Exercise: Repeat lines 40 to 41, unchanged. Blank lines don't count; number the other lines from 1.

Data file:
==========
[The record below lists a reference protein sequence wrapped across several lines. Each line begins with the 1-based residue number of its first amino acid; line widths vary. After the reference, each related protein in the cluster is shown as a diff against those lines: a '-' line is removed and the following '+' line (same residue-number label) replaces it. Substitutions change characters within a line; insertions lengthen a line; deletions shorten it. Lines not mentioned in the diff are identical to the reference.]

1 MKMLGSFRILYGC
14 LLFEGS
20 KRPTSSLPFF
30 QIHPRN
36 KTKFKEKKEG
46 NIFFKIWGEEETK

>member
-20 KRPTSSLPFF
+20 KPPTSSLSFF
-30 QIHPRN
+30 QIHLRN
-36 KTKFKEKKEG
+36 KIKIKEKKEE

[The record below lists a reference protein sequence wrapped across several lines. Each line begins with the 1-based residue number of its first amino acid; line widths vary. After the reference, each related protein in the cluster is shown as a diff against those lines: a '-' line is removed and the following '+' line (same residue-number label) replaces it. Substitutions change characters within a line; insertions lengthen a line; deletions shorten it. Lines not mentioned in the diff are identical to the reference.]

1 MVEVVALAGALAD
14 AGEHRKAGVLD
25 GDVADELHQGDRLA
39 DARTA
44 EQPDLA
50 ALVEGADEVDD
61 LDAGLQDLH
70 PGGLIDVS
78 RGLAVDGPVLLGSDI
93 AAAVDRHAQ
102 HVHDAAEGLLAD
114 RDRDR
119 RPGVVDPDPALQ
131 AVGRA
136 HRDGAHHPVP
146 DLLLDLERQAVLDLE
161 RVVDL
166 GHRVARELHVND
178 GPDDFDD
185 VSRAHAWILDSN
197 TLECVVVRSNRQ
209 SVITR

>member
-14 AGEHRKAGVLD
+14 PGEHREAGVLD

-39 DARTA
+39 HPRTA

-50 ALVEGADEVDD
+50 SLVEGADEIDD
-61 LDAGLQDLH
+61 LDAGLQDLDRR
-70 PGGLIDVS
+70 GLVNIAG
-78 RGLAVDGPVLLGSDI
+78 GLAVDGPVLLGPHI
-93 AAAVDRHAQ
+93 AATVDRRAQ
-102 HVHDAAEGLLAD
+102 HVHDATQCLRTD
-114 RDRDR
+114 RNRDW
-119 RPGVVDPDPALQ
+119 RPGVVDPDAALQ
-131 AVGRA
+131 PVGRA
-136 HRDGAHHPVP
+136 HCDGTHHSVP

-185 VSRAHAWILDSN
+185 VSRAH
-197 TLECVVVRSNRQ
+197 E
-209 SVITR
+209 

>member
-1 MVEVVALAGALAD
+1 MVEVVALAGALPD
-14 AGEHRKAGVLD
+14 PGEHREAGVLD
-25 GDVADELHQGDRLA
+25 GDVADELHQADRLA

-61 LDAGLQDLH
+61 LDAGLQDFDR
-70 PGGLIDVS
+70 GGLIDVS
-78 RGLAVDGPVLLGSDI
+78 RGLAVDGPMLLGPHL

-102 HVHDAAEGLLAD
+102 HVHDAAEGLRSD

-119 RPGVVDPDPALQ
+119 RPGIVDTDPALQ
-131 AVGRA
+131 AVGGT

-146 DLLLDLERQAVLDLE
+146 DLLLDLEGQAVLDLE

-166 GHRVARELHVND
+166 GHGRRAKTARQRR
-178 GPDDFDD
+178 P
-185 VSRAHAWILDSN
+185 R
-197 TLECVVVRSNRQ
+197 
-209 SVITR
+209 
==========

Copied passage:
+14 PGEHREAGVLD

-39 DARTA